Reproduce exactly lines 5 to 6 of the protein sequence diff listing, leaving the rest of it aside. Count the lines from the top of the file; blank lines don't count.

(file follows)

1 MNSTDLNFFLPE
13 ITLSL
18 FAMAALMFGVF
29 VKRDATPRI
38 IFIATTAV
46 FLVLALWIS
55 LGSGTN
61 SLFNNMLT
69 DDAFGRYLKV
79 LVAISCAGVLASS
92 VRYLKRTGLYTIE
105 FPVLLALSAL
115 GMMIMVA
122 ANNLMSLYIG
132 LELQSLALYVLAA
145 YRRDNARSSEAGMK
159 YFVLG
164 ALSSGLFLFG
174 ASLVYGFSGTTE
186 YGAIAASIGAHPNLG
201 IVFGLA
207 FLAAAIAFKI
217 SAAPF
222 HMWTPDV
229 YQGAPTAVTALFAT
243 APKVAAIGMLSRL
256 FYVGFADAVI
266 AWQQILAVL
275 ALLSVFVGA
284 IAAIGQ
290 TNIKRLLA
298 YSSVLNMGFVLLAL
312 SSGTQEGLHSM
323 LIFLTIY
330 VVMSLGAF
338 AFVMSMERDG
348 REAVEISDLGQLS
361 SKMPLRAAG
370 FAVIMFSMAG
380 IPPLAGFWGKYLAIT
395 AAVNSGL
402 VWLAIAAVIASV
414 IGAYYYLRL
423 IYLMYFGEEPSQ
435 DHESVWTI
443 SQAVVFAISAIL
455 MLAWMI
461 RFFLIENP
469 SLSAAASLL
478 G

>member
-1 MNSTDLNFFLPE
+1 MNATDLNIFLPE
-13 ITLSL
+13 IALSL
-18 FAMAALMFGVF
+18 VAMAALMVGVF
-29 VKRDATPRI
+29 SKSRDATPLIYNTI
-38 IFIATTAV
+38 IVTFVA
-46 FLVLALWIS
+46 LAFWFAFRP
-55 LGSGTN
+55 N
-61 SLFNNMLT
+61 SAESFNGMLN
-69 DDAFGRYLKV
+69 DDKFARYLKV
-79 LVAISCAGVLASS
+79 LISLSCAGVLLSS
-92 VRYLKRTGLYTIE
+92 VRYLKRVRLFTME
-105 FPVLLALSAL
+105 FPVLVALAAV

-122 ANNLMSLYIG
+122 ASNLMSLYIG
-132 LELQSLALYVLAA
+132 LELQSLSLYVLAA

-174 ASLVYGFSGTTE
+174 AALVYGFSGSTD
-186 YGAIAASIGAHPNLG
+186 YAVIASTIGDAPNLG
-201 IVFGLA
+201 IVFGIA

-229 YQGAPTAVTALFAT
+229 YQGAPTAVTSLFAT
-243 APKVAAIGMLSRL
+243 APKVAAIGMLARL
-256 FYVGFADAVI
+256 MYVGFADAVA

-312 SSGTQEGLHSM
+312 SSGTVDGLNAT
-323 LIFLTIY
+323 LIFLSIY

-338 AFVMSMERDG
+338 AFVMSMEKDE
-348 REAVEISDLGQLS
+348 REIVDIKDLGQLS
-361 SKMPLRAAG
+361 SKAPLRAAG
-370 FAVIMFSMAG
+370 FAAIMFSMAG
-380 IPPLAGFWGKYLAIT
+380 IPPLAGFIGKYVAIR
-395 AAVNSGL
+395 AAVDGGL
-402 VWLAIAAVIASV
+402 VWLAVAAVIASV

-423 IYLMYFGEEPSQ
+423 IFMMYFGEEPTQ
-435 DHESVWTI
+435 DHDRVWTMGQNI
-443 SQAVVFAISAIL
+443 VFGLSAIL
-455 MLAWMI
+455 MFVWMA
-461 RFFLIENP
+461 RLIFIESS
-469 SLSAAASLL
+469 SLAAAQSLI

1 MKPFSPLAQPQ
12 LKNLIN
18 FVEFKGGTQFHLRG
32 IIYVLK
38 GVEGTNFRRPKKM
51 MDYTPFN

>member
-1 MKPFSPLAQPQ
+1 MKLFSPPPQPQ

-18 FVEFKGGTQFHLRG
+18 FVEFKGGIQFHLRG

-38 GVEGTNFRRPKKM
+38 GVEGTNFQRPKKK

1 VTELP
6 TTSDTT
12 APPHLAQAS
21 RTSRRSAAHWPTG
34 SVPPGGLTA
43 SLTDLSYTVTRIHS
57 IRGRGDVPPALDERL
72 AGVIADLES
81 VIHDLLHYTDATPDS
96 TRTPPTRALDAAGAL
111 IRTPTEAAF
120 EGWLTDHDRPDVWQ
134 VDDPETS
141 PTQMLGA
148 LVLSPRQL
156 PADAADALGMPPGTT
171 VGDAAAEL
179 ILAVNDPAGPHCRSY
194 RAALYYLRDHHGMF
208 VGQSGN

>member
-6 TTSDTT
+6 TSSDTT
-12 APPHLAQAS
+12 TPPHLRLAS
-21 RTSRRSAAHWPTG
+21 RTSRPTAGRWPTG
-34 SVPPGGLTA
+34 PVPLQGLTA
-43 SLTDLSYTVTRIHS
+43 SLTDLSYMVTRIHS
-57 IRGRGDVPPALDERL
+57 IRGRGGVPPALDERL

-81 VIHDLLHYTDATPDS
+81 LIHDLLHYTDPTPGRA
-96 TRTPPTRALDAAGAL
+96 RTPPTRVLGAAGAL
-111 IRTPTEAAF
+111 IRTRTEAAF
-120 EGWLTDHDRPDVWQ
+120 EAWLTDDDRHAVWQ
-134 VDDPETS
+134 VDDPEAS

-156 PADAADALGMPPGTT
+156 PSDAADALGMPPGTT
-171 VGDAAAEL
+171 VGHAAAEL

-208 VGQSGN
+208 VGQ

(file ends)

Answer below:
38 IFIATTAV
46 FLVLALWIS